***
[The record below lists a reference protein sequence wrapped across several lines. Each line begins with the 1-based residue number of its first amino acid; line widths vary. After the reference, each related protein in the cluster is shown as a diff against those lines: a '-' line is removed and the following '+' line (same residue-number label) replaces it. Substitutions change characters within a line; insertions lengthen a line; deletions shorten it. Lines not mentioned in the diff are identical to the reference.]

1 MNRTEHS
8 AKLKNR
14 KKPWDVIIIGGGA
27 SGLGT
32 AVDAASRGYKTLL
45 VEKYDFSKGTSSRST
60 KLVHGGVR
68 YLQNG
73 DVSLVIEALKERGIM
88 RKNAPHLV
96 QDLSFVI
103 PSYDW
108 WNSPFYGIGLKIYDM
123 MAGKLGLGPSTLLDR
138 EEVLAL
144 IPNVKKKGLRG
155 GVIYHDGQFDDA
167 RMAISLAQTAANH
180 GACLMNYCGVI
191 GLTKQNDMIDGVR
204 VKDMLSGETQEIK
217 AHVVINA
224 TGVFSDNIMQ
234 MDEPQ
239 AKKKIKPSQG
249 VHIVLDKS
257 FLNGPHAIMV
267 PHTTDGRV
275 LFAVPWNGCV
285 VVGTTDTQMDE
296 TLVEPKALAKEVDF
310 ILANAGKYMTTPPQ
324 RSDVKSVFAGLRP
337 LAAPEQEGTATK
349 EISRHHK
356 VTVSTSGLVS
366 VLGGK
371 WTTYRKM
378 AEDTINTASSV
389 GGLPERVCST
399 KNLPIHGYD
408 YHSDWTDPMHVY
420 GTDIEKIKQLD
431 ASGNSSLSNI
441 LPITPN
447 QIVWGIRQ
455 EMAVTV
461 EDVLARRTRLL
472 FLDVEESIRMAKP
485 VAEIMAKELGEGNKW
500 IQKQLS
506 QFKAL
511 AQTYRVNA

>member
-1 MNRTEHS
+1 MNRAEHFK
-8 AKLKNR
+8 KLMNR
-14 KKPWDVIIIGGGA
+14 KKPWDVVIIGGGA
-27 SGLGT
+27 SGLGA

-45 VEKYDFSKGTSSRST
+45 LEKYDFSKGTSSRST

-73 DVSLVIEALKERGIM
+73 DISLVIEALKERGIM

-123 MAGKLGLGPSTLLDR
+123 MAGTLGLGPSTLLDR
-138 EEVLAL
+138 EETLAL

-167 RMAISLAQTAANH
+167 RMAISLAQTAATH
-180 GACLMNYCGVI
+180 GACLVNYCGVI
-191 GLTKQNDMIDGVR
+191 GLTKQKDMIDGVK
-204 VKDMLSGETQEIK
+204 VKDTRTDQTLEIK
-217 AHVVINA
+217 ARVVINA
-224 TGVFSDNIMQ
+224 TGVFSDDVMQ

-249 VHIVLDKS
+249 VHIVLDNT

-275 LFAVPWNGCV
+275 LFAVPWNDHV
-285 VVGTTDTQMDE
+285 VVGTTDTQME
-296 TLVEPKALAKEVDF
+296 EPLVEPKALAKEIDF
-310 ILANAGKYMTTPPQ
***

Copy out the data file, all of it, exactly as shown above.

[The record below lists a reference protein sequence wrapped across several lines. Each line begins with the 1-based residue number of its first amino acid; line widths vary. After the reference, each related protein in the cluster is shown as a diff against those lines: a '-' line is removed and the following '+' line (same residue-number label) replaces it. Substitutions change characters within a line; insertions lengthen a line; deletions shorten it. Lines not mentioned in the diff are identical to the reference.]

1 MNRTEHS
8 AKLKNR
14 KKPWDVIIIGGGA
27 SGLGT
32 AVDAASRGYKTLL
45 VEKYDFSKGTSSRST
60 KLVHGGVR
68 YLQNG
73 DVSLVIEALKERGIM
88 RKNAPHLV
96 QDLSFVI
103 PSYDW
108 WNSPFYGIGLKIYDM
123 MAGKLGLGPSTLLDR
138 EEVLAL
144 IPNVKKKGLRG
155 GVIYHDGQFDDA
167 RMAISLAQTAANH
180 GACLMNYCGVI
191 GLTKQNDMIDGVR
204 VKDMLSGETQEIK
217 AHVVINA
224 TGVFSDNIMQ
234 MDEPQ
239 AKKKIKPSQG
249 VHIVLDKS
257 FLNGPHAIMV
267 PHTTDGRV
275 LFAVPWNGCV
285 VVGTTDTQMDE
296 TLVEPKALAKEVDF
310 ILANAGKYMTTPPQ
324 RSDVKSVFAGLRP
337 LAAPEQEGTATK
349 EISRHHK
356 VTVSTSGLVS
366 VLGGK
371 WTTYRKM
378 AEDTINTASSV
389 GGLPERVCST
399 KNLPIHGYD
408 YHSDWTDPMHVY
420 GTDIEKIKQLD
431 ASGNSSLSNI
441 LPITPN
447 QIVWGIRQ
455 EMAVTV
461 EDVLARRTRLL
472 FLDVEESIRMAKP
485 VAEIMAKELGEGNKW
500 IQKQLS
506 QFKAL
511 AQTYRVNA

>member
-1 MNRTEHS
+1 MNRAEHFK
-8 AKLKNR
+8 KLMNR
-14 KKPWDVIIIGGGA
+14 KKPWDVVIIGGGA
-27 SGLGT
+27 SGLGA

-45 VEKYDFSKGTSSRST
+45 LEKYDFSKGTSSRST

-73 DVSLVIEALKERGIM
+73 DISLVIEALKERGIM

-123 MAGKLGLGPSTLLDR
+123 MAGTLGLGPSTLLDR
-138 EEVLAL
+138 EETLAL

-167 RMAISLAQTAANH
+167 RMAISLAQTAATH
-180 GACLMNYCGVI
+180 GACLVNYCGVI
-191 GLTKQNDMIDGVR
+191 GLTKQKDMIDGVK
-204 VKDMLSGETQEIK
+204 VKDTRTDQTLEIK
-217 AHVVINA
+217 ARVVINA
-224 TGVFSDNIMQ
+224 TGVFSDDVMQ

-249 VHIVLDKS
+249 VHIVLDNT

-275 LFAVPWNGCV
+275 LFAVPWNDHV
-285 VVGTTDTQMDE
+285 VVGTTDTQME
-296 TLVEPKALAKEVDF
+296 EPLVEPKALAKEIDF
-310 ILANAGKYMTTPPQ